World powers began two days of talks with Iran on Monday to try to end a decade-long stand-off over Tehran's nuclear programme and avert the threat of a new war in the Middle East.
Experts and diplomats say a breakthrough is unlikely, with Iran expected to demand recognition of its right to enrich uranium for what it says is a purely peaceful nuclear programme.
The sides are no closer to agreement despite two rounds of negotiations since diplomacy over Iran's atomic programme resumed in April after a 15-month hiatus.
Israel has threatened to bomb Iran if no solution to the dispute is found, oil markets are nervous over the prospect of intensifying regional tensions and the frail world economy can ill afford a further increase in oil prices.
The nuclear-armed United States, Russia, China, France and Britain - plus Germany - will push Tehran over its enrichment of uranium to 20 percent fissile purity.
Such production represents a big technological advance towards making weapons-grade material.
The world powers are wary of letting diplomacy drag on without clear progress and giving Iran time to build up a programme which they fear is aimed at developing weapons, although Tehran denies this.
"If Iran remains unwilling to take the opportunities these talks present, it will face continuing and intensified pressure and isolation," a Western official said.
That would mean more sanctions from the West, although not the United Nations Security Council because veto-holding China and Russia oppose further punitive measures. It could also mean the threat of Israeli force growing.
New U.S. and European Union sanctions are due to come into force in two weeks, tightening economic pressure on Iran.
But without progress to ensure Iran does not develop nuclear arms, Israel "could find itself facing the dilemma of 'a bomb, or to bomb'," Prime Minister Benjamin Netanyahu said on Sunday.
"Should that be the choice, then bombing (Iran) is preferable to a bomb (in Iran's hands)," he said. "I hope we do not face that dilemma."
The six powers - led by EU foreign policy chief Catherine Ashton - hope at least to win assurances that Tehran is willing to discuss concrete solutions, opening the way to progress.
"Ashton is willing to stay in Moscow as long as it takes," a senior EU diplomat said. "But there is a time limit also ... We will have to say 'no' to talks for talks' sake."
The six nations want a substantive response to their offer of fuel supplies for a research reactor and relief in sanctions on the sale of commercial aircraft parts to Iran.
At the last talks, in Baghdad last month, they asked Tehran in return to stop producing higher-grade uranium, ship any stockpile out of the country and close down the underground Fordow facility where such work is done.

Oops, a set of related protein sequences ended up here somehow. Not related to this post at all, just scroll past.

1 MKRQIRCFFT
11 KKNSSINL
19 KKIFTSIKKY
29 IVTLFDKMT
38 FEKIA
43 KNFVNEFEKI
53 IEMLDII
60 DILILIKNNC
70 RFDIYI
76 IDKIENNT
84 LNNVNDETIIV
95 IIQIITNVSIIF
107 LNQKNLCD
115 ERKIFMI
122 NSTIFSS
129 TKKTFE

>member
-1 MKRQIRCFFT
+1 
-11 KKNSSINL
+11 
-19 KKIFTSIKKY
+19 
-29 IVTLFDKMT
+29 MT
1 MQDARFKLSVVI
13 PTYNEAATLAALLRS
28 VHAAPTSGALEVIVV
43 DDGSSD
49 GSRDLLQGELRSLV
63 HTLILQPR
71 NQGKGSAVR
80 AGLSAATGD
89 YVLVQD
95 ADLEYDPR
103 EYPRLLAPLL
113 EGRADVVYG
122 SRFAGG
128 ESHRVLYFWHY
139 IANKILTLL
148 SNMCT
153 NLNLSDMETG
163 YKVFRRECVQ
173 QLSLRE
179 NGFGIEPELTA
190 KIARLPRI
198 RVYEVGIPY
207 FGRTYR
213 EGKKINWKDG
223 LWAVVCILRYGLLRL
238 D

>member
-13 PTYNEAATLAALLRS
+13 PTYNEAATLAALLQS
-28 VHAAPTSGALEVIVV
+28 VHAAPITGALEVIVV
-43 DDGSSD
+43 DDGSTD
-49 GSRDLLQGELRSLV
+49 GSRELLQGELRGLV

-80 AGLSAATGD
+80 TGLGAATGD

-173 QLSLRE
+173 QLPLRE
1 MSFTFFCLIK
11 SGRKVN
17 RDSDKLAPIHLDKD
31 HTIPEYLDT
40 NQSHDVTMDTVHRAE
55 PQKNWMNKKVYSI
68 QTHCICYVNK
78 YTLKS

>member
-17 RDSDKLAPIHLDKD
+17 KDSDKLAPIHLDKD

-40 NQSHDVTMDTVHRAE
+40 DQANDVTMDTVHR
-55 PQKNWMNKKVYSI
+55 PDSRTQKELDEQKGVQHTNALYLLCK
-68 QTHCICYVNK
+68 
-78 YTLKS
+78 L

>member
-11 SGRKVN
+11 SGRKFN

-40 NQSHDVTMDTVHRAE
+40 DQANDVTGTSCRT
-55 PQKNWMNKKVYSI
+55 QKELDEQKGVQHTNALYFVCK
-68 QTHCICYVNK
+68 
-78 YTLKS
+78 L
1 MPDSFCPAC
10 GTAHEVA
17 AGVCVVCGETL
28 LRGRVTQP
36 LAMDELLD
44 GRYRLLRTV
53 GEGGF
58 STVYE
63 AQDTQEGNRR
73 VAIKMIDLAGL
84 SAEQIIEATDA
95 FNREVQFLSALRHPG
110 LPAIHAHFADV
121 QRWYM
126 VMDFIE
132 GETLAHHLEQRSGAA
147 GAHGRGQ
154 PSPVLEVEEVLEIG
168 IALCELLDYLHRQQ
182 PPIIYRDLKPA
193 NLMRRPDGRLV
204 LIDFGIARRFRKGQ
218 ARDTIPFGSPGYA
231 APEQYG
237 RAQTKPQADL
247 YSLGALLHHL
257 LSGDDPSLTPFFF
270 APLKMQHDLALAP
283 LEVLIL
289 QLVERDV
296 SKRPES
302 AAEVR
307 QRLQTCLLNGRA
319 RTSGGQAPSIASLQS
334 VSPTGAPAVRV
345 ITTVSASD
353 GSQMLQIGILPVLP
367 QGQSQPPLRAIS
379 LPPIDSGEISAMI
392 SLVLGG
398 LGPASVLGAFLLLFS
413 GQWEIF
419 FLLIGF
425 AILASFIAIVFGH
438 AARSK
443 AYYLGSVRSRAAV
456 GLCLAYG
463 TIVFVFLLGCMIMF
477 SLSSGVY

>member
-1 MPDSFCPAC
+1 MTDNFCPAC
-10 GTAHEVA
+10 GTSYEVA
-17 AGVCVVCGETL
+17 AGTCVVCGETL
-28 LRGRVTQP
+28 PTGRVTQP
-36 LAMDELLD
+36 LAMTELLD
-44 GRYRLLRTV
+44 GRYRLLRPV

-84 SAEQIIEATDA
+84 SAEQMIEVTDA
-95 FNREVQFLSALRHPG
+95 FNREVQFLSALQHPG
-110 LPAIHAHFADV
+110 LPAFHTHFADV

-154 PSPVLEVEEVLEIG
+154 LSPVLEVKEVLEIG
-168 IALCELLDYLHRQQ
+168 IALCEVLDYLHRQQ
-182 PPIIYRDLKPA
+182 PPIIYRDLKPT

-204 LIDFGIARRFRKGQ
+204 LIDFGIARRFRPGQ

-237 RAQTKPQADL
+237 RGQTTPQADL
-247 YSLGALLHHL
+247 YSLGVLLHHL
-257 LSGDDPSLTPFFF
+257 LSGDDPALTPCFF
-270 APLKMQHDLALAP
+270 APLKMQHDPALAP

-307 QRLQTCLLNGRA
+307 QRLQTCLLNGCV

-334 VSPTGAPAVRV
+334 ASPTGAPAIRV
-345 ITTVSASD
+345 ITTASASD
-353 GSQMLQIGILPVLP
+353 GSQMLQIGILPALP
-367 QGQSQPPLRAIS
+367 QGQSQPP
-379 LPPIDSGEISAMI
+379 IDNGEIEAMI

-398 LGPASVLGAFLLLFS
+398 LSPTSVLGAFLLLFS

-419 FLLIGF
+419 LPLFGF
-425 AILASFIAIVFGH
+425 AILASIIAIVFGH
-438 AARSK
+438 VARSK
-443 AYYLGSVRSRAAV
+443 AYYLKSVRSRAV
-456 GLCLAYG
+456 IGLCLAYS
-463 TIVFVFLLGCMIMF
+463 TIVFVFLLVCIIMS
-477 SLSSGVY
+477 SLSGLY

But Iran's chief negotiator, Saeed Jalili, has indicated the incentives on offer are insufficient.
Iran has also said progress will be made only if the six powers issue a public acknowledgement of its right to enrich uranium, something they have refused to do until Tehran agrees to in-depth U.N. inspections of its nuclear sites.
"If they do not admit Iran's right to nuclear enrichment in Moscow, the talks will surely fail," the Iranian state news agency IRNA quoted an informed source as saying on Monday.
A former Iranian negotiator, Hossein Mousavian, likened the powers' proposal to swapping "diamonds for peanuts", telling Reuters that the Moscow talks would probably fail without substantial concessions by the six powers.
Iran is also seeking an end to increasingly tough economic sanctions which have in recent months directly targeted its ability to export oil, its economic lifeblood.
But international concern is growing. The International Atomic Energy Agency (IAEA) failed to persuade Iran, in talks this month, to let it inspect the Parchin military site where it suspects nuclear bomb-related research took place.
Last week, after acrimonious letters and phone calls between EU and Iranian diplomats, EU officials said Jalili had agreed to give serious consideration to the six powers' proposal.
Russia's determination to avoid diplomatic defeat may increase hopes of agreement to at least meet again. Moscow opposes new sanctions and military intervention in Iran and Syria, and wants a big role in finding a peaceful solution.
But U.S. and European diplomats have given no public indication of any willingness to scale back economic sanctions for now. An EU embargo on Iranian oil takes full effect on July 1 and new U.S. financial sanctions some days before that.
"Sanctions will enter into force in July unless something very dramatic happens," said a Western diplomat.
Measures including the EU ban on Iranian crude, are already taking a toll. Iran's exports have fallen by some 40 percent since this year, according to the International Energy Agency . Iran says it has no problem replacing customers that choose to boycott its crude.